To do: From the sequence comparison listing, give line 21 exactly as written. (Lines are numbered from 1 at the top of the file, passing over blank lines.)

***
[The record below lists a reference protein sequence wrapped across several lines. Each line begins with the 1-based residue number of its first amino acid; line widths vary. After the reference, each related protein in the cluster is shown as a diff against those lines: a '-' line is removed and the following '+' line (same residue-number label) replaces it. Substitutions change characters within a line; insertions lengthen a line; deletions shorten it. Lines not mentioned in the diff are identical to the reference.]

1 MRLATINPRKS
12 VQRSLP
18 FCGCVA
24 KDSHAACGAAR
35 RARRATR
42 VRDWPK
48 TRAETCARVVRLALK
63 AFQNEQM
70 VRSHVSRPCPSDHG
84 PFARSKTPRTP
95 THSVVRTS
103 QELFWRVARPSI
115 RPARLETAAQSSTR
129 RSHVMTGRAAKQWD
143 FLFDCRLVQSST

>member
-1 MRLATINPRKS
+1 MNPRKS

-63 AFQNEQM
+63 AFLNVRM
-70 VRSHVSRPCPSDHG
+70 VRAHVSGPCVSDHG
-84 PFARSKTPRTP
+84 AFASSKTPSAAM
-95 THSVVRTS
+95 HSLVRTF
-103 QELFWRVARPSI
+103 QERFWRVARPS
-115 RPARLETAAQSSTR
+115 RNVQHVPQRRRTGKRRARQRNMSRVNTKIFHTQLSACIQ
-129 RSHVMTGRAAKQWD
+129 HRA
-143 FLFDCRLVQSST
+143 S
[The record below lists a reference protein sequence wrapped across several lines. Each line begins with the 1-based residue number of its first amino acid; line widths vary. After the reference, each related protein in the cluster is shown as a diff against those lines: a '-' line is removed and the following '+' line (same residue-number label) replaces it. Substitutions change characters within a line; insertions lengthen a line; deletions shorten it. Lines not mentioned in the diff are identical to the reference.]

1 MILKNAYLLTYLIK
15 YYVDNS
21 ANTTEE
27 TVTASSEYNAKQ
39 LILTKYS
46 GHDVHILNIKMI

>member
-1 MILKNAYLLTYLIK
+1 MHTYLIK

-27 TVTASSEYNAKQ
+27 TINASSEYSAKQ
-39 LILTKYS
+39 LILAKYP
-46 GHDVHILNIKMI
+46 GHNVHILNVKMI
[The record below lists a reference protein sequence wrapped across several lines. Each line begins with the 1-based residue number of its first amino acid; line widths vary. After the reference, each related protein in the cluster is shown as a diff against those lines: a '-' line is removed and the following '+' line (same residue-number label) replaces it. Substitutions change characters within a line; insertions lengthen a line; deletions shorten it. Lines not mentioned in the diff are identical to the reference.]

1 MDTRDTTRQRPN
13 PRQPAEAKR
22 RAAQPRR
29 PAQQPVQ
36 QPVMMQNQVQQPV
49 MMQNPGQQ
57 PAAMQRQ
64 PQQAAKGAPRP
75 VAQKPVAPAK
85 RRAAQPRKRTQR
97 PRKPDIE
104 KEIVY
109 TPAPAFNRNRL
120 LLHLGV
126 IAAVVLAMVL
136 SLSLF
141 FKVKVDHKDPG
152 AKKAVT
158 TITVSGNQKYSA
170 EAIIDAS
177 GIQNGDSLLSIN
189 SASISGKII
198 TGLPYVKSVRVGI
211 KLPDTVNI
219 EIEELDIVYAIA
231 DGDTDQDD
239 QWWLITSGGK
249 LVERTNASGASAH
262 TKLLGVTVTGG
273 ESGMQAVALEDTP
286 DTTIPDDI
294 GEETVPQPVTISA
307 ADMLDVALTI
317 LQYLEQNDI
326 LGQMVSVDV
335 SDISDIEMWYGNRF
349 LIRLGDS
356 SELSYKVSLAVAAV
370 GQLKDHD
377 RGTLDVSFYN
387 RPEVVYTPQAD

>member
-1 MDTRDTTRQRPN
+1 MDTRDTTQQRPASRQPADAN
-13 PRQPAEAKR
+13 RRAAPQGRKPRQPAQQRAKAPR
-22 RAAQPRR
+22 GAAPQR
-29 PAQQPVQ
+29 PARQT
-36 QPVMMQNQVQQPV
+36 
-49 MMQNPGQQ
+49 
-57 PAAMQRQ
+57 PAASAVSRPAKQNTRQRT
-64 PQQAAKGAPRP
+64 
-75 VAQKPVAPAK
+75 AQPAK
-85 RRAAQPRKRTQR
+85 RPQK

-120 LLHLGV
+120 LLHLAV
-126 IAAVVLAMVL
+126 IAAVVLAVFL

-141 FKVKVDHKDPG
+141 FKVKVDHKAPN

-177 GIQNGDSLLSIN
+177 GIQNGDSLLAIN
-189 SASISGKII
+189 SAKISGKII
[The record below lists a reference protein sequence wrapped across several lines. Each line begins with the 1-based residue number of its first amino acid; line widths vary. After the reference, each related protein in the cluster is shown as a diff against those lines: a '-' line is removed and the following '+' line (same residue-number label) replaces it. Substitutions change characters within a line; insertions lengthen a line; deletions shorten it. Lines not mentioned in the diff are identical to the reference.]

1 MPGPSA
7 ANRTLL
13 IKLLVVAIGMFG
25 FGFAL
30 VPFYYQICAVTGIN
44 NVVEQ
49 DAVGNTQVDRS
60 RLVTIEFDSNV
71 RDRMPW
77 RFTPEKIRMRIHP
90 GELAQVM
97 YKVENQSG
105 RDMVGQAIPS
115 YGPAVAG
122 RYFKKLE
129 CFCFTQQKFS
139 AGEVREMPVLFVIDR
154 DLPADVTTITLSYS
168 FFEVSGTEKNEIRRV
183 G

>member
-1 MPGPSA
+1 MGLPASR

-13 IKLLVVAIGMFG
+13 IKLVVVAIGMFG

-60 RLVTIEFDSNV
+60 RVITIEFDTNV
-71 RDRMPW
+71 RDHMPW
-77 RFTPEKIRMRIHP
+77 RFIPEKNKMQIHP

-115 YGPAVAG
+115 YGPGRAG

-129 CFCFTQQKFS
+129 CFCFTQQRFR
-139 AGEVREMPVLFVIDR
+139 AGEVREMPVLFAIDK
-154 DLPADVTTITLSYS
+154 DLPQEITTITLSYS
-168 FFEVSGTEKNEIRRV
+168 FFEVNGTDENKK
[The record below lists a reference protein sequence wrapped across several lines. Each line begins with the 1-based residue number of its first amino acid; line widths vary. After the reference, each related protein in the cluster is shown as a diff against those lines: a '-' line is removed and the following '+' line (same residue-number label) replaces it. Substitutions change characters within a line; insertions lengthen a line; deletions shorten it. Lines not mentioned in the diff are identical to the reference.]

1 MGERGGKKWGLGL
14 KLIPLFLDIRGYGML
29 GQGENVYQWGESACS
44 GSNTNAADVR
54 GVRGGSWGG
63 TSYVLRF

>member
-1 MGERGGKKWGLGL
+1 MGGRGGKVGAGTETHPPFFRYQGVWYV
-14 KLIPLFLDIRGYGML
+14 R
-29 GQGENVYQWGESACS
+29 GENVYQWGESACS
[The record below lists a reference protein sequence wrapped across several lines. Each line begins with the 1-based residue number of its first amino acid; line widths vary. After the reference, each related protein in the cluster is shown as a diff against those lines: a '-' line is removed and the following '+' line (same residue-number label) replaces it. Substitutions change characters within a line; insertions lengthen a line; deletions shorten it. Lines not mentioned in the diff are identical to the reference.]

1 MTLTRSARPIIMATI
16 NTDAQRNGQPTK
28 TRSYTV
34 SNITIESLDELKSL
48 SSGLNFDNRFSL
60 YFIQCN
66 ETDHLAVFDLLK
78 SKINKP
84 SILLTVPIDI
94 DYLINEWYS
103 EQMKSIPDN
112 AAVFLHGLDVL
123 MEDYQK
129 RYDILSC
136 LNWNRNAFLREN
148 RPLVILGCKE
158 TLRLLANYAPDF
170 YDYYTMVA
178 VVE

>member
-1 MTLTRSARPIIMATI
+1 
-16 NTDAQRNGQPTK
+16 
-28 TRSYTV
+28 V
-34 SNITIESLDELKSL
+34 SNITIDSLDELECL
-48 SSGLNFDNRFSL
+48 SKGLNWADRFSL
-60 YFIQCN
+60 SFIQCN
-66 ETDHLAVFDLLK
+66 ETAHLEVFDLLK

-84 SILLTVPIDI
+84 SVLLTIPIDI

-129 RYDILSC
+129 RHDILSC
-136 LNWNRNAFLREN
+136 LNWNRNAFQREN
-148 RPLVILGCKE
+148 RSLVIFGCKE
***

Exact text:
+63 AFLNVRM